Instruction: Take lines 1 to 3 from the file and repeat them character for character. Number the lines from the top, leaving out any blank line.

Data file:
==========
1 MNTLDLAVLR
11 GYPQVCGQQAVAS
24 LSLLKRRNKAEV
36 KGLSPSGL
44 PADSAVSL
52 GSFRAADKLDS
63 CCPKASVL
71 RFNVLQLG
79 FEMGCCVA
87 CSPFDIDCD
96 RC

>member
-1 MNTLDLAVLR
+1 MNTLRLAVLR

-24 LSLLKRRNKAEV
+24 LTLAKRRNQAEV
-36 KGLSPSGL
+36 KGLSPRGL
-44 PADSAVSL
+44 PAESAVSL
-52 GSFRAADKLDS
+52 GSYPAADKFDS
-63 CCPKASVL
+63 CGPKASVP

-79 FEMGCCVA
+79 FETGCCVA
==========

1 MNTLDLAVLR
11 GYPQVCGQQAVAS
24 LSLLKRRNKAEV